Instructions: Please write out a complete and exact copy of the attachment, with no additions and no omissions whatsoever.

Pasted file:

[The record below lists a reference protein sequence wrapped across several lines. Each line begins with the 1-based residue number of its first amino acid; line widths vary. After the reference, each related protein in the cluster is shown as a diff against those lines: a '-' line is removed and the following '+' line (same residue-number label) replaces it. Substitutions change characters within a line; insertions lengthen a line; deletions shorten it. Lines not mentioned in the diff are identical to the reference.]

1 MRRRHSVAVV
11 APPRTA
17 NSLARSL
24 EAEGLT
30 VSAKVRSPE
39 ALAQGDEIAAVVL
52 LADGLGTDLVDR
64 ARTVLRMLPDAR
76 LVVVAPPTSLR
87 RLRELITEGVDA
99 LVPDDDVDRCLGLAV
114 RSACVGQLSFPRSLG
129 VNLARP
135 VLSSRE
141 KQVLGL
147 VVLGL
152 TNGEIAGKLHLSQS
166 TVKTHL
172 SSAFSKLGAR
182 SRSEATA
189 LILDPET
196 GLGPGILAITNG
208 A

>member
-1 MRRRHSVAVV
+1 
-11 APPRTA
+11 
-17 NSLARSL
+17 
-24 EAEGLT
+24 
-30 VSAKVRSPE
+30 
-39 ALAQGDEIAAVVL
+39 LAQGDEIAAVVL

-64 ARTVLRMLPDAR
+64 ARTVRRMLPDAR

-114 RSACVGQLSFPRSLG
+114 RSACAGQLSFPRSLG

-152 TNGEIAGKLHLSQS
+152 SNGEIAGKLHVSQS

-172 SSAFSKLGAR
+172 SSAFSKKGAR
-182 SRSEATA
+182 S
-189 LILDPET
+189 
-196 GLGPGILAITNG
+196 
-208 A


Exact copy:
[The record below lists a reference protein sequence wrapped across several lines. Each line begins with the 1-based residue number of its first amino acid; line widths vary. After the reference, each related protein in the cluster is shown as a diff against those lines: a '-' line is removed and the following '+' line (same residue-number label) replaces it. Substitutions change characters within a line; insertions lengthen a line; deletions shorten it. Lines not mentioned in the diff are identical to the reference.]

1 MRRRHSVAVV
11 APPRTA
17 NSLARSL
24 EAEGLT
30 VSAKVRSPE
39 ALAQGDEIAAVVL
52 LADGLGTDLVDR
64 ARTVLRMLPDAR
76 LVVVAPPTSLR
87 RLRELITEGVDA
99 LVPDDDVDRCLGLAV
114 RSACVGQLSFPRSLG
129 VNLARP
135 VLSSRE
141 KQVLGL
147 VVLGL
152 TNGEIAGKLHLSQS
166 TVKTHL
172 SSAFSKLGAR
182 SRSEATA
189 LILDPET
196 GLGPGILAITNG
208 A

>member
-1 MRRRHSVAVV
+1 
-11 APPRTA
+11 
-17 NSLARSL
+17 
-24 EAEGLT
+24 
-30 VSAKVRSPE
+30 
-39 ALAQGDEIAAVVL
+39 LAQGDEIAAVVL

-64 ARTVLRMLPDAR
+64 ARTVRRMLPDAR

-114 RSACVGQLSFPRSLG
+114 RSACAGQLSFPRSLG

-152 TNGEIAGKLHLSQS
+152 SNGEIAGKLHVSQS

-172 SSAFSKLGAR
+172 SSAFSKKGAR
-182 SRSEATA
+182 S
-189 LILDPET
+189 
-196 GLGPGILAITNG
+196 
-208 A